Euro 2016: Who Makes The Team Of The Tournament?

Portugal captain Cristiano Ronaldo, right.
Portugal captain Cristiano Ronaldo, right, with the Euro 2016 trophy in Lisbon, July 11. Ronaldo scored a crucial goal in the semi-final as Portugal tasted its first major international tournament victory. Carlos Rodrigues/Getty

UEFA Euro 2016 has already started to recede into the inner recesses of the mind for everyone but the winners, Portugal, and captain Cristiano Ronaldo.

Portugal beat France on Sunday evening in Paris, capping a successful tournament that never quite reached the heights imagined by fans and pundits alike.

There were, though, some notable individual performances that stood out during the competition. Here, Newsweek looks at the team of the tournament.


Hard to look beyond Hugo Lloris, despite France's heart-breaking loss in the final. Lloris who captained his country was a constant source of positivity and encouragement, conceding just five goals in seven games. There was nothing he could do about the tournament-winning goal from Eder.


Few were better going forward or more solid defensively in the right-back position for Germany than Joshua Kimmich, the Bayern Munich defender in his first senior international tournament.

At left-back, Raphael Guerrero was a revelation for Portugal, combining defensive solidity, his primary job, with skill and dynamism going forward. Cristiano Ronaldo and Renato Sanches took the plaudits, but Guerrero was just as important.

Guerrero can line up next to Jose Fonte, his Portugal team mate who has risen from the English League One with Southampton to become a proven top-class Premier League and international defender. Portugal's strength, despite the presence of Ronaldo, was at the back. Fonte was central to that, and may even have been more assured than Pepe, the man of the match in the final.

Fonte should line up, naturally, next to a member of the tournament's best defense. It sounds strange to say that before proceedings kicked off, France's greatest concern was with its defense. The absence of Mamadou Sakho and Raphael Varane should have spelled trouble; instead Laurent Koscielny was the sticking plaster next to partners whose identities changed throughout the month.


In the center, Toni Kroos' metronomic displays from start to the semi-final deserve a place almost without question.

Who to play next to the German? Kevin de Bruyne sparkled, but Belgium's magnificently tame exit to Wales hurt his chances of inclusion. Perhaps it is unfair to suggest that De Bruyne should have pulled his side through, but then this is a tough party to get into. The Manchester City man just misses out.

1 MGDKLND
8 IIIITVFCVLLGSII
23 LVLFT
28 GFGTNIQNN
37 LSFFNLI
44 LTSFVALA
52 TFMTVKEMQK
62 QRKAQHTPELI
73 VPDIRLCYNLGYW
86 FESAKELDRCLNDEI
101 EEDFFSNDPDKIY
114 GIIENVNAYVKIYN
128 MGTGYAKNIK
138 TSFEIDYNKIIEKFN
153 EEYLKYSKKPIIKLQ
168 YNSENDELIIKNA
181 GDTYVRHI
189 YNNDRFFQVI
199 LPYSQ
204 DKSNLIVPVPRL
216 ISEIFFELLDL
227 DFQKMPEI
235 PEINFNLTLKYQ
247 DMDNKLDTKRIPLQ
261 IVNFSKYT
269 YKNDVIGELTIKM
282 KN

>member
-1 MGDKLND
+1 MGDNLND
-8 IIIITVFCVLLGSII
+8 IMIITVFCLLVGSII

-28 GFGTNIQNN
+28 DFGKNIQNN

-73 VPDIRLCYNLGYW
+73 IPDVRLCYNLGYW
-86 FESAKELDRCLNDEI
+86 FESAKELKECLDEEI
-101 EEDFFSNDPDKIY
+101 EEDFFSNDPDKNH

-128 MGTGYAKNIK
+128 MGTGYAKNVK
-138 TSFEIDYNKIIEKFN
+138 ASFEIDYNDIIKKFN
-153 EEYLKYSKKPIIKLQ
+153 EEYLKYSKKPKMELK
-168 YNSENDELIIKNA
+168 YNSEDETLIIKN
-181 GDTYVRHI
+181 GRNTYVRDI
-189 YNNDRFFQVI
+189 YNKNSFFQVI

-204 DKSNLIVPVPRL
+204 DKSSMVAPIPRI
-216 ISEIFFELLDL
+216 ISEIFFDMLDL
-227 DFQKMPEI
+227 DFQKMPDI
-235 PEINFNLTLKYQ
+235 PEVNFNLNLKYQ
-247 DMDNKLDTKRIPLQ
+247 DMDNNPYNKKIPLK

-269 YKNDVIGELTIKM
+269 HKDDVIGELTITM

Paul Pogba merits inclusion based on being worth £100 million ($131 million), but not on the basis of his performances at Euro 2016, which were patchy. A better, less heralded candidate might be Aaron Ramsey, whose partnership with Gareth Bale was central to Wales' unexpected progression.

It has to be between two French midfielders not named Pogba, however, and since N'Golo Kante became more of a peripheral figure as the tournament wore on, Blaise Matuidi gets to be the spiky destroyer to Kroos' smooth ocean liner. Linked, like Pogba, with Manchester United, Matuidi makes less of a noise but is arguably more effective than his midfield partner.

Croatia went out at the last-16 stage to Portugal, having looked, in the group stages, as good as any team in the competition. It is a mark of how good he was, then, that Ivan Perisic gets in on the left wing despite only having played four games.

Perisic is versatile in his positioning, able to play left or right wing or behind a striker. When he gets the ball at his feet, though, the result is predictable and tricky to stop at the same time, a brutally direct dribble followed by a whipped cross or a powerful shot, usually off his left foot.

That brought him two goals and an assist in the group games, and it was a shame that we did not get to watch his effervescence for longer.

France would not have got out of the group stages with any kind of ease had it not been for Dimitri Payet, whose goal on opening night against Romania suggested a more open, exciting tournament than that which ensued.

Payet flickered thereafter, but he always looked capable of producing the unexpected. In a competition where physicality ruled and defenses dominated, the lift-off the West Ham United winger gave to France grants him a berth in this side.


Euro 2016 should have been blessed with at least one great striker on his game, but Alvaro Morata left too early and Robert Lewandowski, the best of them all, scored just once for Poland in the quarter-final against Portugal.

There has to be a place for Antoine Griezmann, the Golden Boot winner with six goals, but Griezmann is not an out-and-out striker by any stretch, despite his goalscoring ability.

And, love him or loathe him or just don't care enough to care about him, Cristiano Ronaldo, as the captain of the championship-winning team and scorer of a crucial goal in the semi-final, has to be there. He wasn't always brilliant or even average, by his standards, but this was still Ronaldo's tournament.

That gives us a 4-4-2, sound backline, with attacking full-backs, defensive midfield cover to protect three creative midfield players and two Ballon d'Or candidates up front.

Who said Euro 2016 was a poor tournament?